An important aspect of the game is playing order. Players who take their turns before others are much less likely to land on properties that are already bought. Thus, the first rolls of the dice, both for playing order and the players’ early rolls in the game, can be highly determinative of the final outcome.
One strategy to overcome the element of chance in determining player order is to auction spots in the order. Additionally, players may choose to re-auction player order one or more times as the game progresses. Indeed, regular re-auctioning of player order should enhance the viability of a game involving a larger number of players, since players later in the order of an earlier round would have just as much access (and likely more money to fund a higher bid) in later rounds of auctions. (It should also be noted that the more players in a game, the more likely they will form alliances, which any particular playing group may want to encourage or discourage.)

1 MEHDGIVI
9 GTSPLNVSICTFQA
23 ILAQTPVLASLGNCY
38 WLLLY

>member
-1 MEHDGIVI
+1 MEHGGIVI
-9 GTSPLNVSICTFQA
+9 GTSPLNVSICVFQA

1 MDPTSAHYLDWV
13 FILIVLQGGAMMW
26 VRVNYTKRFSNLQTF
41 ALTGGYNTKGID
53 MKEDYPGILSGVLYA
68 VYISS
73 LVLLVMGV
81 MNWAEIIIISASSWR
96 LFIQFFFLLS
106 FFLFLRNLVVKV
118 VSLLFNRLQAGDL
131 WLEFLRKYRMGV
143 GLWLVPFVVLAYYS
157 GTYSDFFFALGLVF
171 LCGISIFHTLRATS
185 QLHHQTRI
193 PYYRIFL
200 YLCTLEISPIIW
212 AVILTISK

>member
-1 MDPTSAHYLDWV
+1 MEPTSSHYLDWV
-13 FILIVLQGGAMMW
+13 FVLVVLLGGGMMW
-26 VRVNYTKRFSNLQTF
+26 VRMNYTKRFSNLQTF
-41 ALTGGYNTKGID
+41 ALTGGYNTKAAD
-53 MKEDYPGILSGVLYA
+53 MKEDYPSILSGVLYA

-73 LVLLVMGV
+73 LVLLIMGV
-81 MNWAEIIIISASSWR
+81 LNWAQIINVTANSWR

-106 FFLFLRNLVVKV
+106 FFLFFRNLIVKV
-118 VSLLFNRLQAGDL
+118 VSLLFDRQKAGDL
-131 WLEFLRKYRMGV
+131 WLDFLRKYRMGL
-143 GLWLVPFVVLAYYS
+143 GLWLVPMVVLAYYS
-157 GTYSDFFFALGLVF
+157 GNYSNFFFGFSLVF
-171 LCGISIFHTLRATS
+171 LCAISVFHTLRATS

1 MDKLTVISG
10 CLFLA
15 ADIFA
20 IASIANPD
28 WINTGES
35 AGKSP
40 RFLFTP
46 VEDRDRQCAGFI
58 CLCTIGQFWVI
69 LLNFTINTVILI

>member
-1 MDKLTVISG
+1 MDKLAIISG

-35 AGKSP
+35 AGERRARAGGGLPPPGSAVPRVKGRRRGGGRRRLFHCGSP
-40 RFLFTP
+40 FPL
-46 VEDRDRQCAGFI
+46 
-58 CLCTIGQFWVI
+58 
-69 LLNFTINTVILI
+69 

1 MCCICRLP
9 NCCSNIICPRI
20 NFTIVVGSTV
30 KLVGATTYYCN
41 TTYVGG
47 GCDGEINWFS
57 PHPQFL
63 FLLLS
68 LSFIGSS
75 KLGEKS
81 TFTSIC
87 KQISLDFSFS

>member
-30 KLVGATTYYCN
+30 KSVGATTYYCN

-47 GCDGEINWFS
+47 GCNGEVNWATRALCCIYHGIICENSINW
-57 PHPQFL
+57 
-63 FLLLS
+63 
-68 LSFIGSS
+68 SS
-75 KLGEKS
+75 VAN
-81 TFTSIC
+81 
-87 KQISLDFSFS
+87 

Proceeds from an auction can be distributed back to the players, so as to lessen the advantage of moving earlier. One manner is to award the player going last in a round the difference between his or her bid and the winning bid, and giving the player going next to last the proceeds of the difference between his or her bid and the bid winning second, etc.
Another strategy to reduce the chance effect of determining player order by rolling dice is to “snake” the order: Players might follow an order of, say, 1, 2, 3, 4, ..., ..., 4, 3, 2, 1, 1, 2, 3. . . . Indeed, this strategy can be combined with an order of play auction to reduce even further the element of chance, as it affects playing order, in determining the game’s outcome.
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